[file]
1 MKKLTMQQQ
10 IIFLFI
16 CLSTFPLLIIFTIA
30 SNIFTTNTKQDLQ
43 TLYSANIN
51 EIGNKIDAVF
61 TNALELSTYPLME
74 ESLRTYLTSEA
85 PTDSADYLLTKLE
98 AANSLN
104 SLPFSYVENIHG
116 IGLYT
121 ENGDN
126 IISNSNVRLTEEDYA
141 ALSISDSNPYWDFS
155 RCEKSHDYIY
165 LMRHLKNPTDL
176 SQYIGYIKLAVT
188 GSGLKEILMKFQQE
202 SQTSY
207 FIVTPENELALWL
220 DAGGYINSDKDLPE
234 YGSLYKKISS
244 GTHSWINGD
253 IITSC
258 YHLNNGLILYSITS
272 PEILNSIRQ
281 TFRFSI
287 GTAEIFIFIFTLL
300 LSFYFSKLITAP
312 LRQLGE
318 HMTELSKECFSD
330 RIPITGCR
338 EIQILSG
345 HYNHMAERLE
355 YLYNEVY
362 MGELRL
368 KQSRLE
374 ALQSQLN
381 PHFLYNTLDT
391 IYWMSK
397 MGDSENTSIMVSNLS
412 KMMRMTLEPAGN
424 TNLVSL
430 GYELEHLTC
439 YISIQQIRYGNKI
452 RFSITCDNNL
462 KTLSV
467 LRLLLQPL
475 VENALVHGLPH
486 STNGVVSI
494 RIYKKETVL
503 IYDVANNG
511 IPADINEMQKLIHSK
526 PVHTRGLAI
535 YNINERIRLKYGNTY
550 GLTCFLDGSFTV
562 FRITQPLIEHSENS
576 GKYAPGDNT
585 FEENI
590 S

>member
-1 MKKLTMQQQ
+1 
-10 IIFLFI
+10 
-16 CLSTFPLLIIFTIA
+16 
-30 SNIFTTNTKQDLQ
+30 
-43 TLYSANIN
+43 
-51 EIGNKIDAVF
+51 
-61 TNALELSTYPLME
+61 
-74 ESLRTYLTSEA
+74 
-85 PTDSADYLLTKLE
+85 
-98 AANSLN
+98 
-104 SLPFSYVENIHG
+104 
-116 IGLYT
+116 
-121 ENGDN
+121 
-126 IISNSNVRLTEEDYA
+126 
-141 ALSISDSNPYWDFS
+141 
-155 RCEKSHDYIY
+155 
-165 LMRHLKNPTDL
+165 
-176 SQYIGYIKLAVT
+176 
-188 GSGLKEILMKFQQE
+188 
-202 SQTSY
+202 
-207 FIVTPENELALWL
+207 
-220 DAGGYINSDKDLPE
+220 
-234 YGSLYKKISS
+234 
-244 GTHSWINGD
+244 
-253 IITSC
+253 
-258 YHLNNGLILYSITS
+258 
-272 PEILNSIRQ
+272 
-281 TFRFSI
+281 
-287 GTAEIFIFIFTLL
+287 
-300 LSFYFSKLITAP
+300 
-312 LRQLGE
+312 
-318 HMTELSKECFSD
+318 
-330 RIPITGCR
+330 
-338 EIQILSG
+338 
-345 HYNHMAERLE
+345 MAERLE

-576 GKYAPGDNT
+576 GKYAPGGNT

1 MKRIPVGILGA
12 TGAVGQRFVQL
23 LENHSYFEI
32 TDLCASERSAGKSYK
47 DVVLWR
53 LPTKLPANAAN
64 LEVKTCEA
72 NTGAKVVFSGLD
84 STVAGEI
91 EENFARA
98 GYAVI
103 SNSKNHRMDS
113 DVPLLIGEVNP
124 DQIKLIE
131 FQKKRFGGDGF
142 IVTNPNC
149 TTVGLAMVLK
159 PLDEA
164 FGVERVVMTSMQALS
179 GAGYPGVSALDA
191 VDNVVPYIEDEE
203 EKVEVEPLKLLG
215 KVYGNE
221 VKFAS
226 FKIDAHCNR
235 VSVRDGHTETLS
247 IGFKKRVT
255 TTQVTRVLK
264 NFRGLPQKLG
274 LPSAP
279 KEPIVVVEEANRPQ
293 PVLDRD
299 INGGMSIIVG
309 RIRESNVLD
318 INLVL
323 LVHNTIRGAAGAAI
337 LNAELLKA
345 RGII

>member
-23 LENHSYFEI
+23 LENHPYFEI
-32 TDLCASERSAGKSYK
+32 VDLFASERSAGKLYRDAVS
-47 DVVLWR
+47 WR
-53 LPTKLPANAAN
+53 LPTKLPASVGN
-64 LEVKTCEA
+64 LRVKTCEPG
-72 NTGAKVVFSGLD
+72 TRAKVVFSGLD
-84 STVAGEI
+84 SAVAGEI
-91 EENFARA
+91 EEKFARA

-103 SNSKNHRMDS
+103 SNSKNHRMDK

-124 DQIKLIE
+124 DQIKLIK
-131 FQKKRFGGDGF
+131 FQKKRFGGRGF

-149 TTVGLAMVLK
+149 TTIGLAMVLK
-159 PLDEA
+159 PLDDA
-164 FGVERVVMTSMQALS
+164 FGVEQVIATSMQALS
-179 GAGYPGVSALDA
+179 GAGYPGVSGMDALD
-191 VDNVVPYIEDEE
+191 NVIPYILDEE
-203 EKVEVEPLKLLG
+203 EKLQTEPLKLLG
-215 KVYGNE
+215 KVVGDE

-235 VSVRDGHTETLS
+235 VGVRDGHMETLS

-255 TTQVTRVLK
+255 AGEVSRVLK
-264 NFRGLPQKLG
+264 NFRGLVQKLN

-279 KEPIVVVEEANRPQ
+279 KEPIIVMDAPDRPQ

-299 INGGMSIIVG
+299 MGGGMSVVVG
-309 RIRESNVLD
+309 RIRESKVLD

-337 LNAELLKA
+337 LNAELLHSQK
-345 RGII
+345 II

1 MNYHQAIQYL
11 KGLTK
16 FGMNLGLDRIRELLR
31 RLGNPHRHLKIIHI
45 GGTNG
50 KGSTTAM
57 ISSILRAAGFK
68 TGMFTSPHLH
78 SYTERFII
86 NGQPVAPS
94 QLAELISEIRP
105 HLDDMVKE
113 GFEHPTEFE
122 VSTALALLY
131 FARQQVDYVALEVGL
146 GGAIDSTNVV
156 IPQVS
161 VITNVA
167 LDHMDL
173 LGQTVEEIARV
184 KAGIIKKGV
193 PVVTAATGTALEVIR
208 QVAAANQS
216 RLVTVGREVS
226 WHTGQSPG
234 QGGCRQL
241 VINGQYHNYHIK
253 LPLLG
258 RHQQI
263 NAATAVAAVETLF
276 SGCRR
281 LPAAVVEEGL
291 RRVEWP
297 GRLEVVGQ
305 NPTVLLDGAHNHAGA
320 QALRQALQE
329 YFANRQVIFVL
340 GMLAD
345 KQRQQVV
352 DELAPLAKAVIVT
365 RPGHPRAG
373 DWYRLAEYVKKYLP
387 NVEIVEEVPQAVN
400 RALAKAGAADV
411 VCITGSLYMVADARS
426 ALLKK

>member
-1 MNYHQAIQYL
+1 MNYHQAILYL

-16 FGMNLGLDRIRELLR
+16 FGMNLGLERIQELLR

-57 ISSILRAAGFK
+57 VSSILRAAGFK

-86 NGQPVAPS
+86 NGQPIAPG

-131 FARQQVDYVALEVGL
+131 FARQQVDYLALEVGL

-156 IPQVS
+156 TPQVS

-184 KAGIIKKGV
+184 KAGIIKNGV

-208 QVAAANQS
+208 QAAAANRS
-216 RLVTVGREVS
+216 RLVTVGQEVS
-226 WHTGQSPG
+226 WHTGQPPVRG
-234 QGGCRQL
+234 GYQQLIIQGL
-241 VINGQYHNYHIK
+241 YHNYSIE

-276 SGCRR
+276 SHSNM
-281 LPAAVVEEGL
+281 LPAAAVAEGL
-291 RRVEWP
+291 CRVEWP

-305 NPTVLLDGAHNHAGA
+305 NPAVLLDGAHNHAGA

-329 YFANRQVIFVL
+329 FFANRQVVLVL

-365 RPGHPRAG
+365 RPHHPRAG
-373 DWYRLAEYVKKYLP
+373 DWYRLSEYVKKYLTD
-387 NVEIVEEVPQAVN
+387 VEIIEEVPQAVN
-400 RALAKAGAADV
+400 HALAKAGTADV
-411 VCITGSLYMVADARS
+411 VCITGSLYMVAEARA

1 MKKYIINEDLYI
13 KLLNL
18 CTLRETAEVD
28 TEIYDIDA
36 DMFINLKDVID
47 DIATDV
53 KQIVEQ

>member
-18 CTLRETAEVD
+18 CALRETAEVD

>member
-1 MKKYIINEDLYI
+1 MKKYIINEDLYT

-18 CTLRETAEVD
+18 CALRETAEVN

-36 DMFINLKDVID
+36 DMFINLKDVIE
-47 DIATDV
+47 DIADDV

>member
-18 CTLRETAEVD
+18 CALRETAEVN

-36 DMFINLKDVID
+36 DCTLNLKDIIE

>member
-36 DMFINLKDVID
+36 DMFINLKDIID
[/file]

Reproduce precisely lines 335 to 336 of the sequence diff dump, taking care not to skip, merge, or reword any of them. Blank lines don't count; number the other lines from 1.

+47 DIADDV

>member